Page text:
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Molokai Hoe 2012

Photo by Todd Yamashita.

Just before 100 canoes started launching from Hale O Lono Harbor Sunday morning, Wa`akapaemua team captain and steersman Bozo Dudoit hugged each of his teammates, one by one. While neighboring teams had loud chants and practiced slogans, the men’s open team from Wa`akapaemua Canoe Club gathered their hands in the middle and shouted just one word –Molokai. They picked up their six-man outrigger canoe and departed for the 41-mile legendary Molokai Hoe course to Oahu.

Wa`akapaemua finished the 61st annual Molokai Hoe in 16th place with a time of 6:02:30. Paddlers included (from left to right) Jason Aiana, Carlos Khun, Kawai Puaa-Spencer, Titus Castor, Kamoana Puaa-Spencer, Keola Kino, John-Russell Phifer, Chad Lima, Clint Labrador and Bozo Dudoit.

“We’ve trained mentally and physically,” said Dudoit a day before the race. “But I’ve never paddled 40 miles directly into the wind, so it’ll be an interesting experience.”
Conditions were especially poor for paddlers as southerly winds and flat surf made the race across the Ka`iwi Channel particularly difficult for the teams that competed this year. First-place finishers, Shell Va`a from Tahiti, completed the race with a time of 5:15:49, far behind the 4:30:54 record they set last year.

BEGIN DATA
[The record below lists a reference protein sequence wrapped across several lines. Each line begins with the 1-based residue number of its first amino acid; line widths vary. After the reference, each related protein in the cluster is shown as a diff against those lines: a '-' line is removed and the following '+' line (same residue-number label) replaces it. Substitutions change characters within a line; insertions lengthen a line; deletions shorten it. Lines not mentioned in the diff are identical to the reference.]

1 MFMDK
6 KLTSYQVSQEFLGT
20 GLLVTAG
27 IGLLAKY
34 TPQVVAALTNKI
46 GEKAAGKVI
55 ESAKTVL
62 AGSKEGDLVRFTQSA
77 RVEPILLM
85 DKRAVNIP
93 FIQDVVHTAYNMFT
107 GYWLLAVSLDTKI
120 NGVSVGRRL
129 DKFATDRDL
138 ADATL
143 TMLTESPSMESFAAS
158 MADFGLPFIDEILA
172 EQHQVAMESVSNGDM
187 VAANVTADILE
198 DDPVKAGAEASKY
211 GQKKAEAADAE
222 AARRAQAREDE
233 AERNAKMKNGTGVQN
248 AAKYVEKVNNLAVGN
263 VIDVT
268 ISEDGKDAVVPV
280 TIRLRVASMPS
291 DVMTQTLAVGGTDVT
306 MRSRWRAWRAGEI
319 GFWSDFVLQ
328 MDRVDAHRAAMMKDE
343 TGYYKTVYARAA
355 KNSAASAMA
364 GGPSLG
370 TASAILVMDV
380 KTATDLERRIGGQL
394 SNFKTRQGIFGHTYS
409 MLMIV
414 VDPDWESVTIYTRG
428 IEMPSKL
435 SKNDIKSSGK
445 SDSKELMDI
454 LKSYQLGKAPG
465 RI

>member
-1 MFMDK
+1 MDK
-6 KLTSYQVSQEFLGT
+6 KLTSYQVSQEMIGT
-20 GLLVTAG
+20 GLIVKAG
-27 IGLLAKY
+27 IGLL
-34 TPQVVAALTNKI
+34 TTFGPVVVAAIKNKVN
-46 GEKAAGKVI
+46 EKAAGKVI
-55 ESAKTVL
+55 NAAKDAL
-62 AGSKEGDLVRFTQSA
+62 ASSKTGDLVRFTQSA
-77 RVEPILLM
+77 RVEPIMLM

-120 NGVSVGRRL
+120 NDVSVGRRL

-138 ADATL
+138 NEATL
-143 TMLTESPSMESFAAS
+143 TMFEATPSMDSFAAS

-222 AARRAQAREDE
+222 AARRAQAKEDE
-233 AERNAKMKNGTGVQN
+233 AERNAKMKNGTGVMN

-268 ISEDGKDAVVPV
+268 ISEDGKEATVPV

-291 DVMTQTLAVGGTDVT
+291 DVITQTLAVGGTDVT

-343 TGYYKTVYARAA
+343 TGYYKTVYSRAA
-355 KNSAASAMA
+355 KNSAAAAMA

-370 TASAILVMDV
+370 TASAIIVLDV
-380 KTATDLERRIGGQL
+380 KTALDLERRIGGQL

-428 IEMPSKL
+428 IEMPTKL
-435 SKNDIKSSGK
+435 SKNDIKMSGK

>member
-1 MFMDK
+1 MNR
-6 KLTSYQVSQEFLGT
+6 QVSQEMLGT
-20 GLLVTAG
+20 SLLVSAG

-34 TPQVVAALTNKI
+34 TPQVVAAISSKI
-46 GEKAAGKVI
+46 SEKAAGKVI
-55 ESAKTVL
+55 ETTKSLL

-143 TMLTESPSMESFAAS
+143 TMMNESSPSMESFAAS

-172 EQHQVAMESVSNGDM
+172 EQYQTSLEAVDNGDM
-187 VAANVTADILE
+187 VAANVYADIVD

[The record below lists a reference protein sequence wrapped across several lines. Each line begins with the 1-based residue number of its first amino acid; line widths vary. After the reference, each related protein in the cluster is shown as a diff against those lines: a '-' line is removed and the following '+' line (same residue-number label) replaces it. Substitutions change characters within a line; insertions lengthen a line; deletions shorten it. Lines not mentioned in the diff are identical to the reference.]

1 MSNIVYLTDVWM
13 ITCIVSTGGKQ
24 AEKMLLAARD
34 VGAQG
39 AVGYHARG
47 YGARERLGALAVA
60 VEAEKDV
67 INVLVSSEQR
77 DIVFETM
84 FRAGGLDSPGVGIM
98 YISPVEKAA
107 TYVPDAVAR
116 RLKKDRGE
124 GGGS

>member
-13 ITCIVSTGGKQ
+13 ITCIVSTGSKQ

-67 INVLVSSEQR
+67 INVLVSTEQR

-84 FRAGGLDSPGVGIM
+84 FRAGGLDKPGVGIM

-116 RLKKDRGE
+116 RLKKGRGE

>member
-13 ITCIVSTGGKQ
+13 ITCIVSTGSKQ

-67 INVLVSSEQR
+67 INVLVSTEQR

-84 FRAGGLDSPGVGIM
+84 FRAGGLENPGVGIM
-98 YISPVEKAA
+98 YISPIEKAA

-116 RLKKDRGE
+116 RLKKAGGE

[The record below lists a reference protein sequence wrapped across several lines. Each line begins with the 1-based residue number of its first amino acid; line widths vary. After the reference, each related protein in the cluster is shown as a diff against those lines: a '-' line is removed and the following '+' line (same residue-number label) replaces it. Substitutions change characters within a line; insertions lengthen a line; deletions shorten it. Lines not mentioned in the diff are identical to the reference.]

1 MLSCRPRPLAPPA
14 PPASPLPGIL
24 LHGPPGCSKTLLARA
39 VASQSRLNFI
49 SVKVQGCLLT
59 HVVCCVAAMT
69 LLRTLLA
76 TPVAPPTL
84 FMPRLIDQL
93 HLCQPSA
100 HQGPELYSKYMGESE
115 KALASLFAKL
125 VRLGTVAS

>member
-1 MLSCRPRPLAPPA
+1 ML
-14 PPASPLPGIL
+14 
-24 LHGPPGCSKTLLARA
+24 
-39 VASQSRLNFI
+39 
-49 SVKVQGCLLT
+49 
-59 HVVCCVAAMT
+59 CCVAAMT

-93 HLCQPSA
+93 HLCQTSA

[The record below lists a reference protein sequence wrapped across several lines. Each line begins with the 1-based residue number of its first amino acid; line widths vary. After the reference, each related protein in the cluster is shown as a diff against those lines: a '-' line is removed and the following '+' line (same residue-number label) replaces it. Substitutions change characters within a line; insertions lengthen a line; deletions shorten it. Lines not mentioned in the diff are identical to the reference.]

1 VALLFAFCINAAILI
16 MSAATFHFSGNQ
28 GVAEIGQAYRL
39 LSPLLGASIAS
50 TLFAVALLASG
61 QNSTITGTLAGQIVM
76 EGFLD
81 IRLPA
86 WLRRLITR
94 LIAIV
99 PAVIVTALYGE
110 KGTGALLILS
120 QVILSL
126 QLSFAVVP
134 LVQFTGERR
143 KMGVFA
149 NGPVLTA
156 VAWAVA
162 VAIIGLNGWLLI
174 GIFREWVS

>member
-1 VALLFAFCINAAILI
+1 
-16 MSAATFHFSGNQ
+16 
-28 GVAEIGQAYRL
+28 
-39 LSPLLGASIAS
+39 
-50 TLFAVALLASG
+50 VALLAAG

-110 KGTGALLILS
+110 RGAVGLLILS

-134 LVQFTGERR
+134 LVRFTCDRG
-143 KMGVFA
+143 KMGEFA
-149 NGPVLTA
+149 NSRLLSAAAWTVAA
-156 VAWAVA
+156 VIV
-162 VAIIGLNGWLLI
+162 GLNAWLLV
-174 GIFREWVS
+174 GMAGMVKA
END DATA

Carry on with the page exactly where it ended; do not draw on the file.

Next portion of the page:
Wa`akapaemua finished 16th out of 100 teams with a time of 6:02:30. Though they just missed their goal of finishing in the top 15, Dudoit said he is still pleased with the outcome.

“Considering the conditions –wind in our face and paddling into bumps going upwind which we don’t do often on Molokai –I was happy with how we did,” said Dudoit after the race. “It was brutal, it was hard, but I’m happy and the boys are happy.”

Another goal set by the team this season was to compete with and become one of the top contenders in Maui County, which Wa`akapaemua did today. They finished ahead of all Maui teams except Team Primo, which finished fifth with a time of 5:39:34.

Every year, thousands of paddlers travel from around the world to Molokai to participate in the Molokai Hoe, which has been described as the world’s “most prestigious outrigger canoe race.” This year marks the 61st annual Molokai Hoe race.

This year, Molokai veterans had a special connection to the race. Members of the Molokai Veterans Caring for Veterans hosted a team of active military and vets who paddled in the race to raise awareness and funds for non-profits organizations like the Wounded Warrior Project that support military personnel and families.

For full Molokai Hoe results, visit: molokaihoe.com/results.html


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